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Archive Health News: June 2009
   
  Back to 2009 Archives
   
  Total News For This Month: 4 records
   
 

   Stomach stapling surgery reduces cancer risk
  - The New Straits Times, June 30, 2009

     
  Women who have their stomachs stapled not only lose weight, they also may reduce their cancer risk by up to 40 per cent, new research says. Swedish researchers who studied more than 2,000 obese people who had surgery to reduce the size of their stomachs found that women who had the procedure were less likely to get cancer than those who did not. But for some reason, the surgery did not have the same effect on men.

A previous study had shown that stomach stapling surgery can prolong the lives of men and women by up to 10 years compared with those who didn’t have it.
 
     

   Tai chi away the pain
  - The Sun, June 22, 2009

     
  A new study by the George Institute for International Health in Australia reported that tai chi, an ancient Chinese martial art, has positive health benefits for people with arthritis. Researchers analysed seven randomised controlled trials that used tai chi as the main intervention for patients with chronic musculoskeletal pain. They found tai chi was able to decrease pain and improve physical function, tension and quality of life for patients suffering from the chronic musculoskeletal pain that accompanies arthritis. Tai chi was also found to reduce inflammation and patients reported benefits ranging from pain relief to lower blood pressure, the study said.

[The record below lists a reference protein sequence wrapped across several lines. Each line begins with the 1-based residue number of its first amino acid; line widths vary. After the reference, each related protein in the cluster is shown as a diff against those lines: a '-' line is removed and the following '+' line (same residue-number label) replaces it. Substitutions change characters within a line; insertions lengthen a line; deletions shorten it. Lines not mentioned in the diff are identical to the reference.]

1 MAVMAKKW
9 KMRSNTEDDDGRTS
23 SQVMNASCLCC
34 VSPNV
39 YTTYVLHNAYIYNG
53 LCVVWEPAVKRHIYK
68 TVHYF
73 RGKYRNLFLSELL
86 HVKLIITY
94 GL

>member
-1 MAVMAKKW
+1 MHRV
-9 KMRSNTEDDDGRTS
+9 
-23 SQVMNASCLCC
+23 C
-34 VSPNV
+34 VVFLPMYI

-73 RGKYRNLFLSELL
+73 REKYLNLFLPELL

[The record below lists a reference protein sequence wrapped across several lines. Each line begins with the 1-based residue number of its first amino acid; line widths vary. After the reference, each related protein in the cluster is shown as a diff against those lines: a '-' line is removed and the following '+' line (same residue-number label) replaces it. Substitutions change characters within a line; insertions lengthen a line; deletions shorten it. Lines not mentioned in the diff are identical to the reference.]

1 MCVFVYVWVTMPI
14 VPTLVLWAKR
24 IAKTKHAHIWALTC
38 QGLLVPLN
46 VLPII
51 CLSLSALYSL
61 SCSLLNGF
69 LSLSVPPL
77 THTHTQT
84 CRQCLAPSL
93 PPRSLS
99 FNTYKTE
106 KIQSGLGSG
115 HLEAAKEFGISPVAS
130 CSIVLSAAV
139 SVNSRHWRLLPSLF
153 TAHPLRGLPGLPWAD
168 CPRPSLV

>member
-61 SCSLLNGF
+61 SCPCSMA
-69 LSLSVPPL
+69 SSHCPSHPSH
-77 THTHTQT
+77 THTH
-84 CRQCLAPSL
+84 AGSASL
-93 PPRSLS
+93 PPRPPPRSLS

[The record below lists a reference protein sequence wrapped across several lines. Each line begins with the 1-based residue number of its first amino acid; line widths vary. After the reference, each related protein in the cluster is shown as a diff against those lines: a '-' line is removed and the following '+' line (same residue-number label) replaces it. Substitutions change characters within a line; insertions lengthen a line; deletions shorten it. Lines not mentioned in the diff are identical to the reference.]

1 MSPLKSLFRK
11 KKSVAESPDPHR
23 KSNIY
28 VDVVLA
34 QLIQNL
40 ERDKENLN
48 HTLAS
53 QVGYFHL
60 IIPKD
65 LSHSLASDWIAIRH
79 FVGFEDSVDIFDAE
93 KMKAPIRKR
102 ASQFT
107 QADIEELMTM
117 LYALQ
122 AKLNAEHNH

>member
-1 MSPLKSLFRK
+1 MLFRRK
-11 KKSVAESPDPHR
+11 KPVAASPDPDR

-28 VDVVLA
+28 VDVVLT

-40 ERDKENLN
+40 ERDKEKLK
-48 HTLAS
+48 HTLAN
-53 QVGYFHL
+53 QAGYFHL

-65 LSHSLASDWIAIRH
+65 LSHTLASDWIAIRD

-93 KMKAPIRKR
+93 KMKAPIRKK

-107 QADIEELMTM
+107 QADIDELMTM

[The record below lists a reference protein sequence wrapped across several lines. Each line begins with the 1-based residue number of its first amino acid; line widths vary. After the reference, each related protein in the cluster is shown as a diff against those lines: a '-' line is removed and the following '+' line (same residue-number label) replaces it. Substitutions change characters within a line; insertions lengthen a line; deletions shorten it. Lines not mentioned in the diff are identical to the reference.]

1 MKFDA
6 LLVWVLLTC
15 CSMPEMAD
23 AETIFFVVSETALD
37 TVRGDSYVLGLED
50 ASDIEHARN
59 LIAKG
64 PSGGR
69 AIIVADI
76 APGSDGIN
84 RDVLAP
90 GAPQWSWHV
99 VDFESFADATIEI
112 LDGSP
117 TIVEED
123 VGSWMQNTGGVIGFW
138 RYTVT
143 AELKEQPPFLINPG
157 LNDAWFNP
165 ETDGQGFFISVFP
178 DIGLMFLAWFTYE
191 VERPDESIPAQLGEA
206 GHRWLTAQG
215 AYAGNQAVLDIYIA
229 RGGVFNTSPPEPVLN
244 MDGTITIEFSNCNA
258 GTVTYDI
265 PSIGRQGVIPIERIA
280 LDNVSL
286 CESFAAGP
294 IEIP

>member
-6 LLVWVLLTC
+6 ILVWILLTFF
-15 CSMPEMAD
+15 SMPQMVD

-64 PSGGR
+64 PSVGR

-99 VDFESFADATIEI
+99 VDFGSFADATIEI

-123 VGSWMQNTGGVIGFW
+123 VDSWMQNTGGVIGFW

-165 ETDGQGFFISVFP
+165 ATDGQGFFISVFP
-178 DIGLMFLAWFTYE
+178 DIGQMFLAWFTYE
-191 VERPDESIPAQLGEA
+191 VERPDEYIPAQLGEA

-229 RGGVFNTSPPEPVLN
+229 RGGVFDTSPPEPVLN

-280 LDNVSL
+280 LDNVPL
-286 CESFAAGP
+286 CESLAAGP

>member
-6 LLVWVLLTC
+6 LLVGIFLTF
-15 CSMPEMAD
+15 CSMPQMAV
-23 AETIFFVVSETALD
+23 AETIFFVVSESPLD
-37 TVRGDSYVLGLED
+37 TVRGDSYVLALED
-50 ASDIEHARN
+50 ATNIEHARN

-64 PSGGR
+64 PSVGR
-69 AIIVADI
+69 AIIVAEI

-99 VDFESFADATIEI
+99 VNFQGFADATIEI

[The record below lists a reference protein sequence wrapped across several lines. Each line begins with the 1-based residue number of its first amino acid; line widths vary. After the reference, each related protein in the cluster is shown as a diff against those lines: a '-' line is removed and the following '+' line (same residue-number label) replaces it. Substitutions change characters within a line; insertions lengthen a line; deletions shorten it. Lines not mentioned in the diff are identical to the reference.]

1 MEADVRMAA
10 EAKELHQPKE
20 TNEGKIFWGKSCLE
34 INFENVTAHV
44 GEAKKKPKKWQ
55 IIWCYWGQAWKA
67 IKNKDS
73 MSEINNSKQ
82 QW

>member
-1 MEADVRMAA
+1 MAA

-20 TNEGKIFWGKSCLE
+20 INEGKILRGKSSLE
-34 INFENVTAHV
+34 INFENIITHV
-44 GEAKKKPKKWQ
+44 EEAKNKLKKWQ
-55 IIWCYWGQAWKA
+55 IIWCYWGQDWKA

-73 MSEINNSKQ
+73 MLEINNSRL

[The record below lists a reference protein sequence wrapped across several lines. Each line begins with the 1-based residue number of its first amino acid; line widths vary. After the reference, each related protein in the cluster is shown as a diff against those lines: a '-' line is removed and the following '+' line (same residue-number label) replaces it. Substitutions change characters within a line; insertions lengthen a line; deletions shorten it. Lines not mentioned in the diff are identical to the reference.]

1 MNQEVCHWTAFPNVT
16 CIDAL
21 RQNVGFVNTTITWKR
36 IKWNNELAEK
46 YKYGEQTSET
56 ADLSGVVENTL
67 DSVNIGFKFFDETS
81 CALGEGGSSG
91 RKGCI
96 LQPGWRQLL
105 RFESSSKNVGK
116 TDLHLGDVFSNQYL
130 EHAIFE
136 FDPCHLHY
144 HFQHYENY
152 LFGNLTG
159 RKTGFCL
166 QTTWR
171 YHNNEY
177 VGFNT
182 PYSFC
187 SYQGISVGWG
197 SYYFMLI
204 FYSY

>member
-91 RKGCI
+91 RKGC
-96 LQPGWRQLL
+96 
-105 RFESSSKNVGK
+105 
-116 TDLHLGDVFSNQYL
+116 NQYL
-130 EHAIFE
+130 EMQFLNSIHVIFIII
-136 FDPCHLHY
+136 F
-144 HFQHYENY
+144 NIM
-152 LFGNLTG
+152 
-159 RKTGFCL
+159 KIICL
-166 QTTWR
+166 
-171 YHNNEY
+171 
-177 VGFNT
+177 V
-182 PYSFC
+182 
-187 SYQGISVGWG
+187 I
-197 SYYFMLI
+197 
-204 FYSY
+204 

Based on their findings, the researchers are expecting similar benefits for people suffering from chronic lower back pain. Previous studies have shown that tai chi helps stroke survivors to improve balance. It has also had positive effects on people with other chronic illnesses such as multiple sclerosis.
 
     

   No proof that anti-aging hormones work
  - The New Sunday Times, June 21, 2009

     
  The American Medical Association (AMA) says there is no scientific proof to back up claims of anti-aging hormones. According to the AMA, evidence suggests that long-term use of HGH (human growth hormone) can present more risks than benefits such as tissue swelling and diabetes. According to AMA, there is no credible evidence that other hormones, so-called bio-identicals, are safer than traditional estrogen and progesterone products. The traditional hormones are only recommended for menopause symptoms at the lowest possible dose because of long-term health risks.

The AMA says anti-aging hormone promoters need rigorous studies to prove, or disprove, their claims.
 
     

   No link between breast cancer and eating meat
  - The New Straits Times, June 4, 2009

     
  A new study reveals that there is no link between eating meat – total red meat, or meat cooked at high temperatures – and the risk of breast cancer in older women. Researchers at the Einstein College of Medicine, Bronx, New York, studied 120,775 post-menopausal women who participated in the NIH-AARP Diet and Health Study. The study subjects provided information on what they ate, the frequency they ate certain foods and cooking methods when they entered the study between 1995 and 1996. Over the next eight years, 3,818 women developed breast cancer.

From the findings, the researchers said that breast cancer risk was not associated with intake of total meat, red meat, white meat, processed meat, or meat cooked at high temperatures, or level of doneness of the meat.
 
     

 
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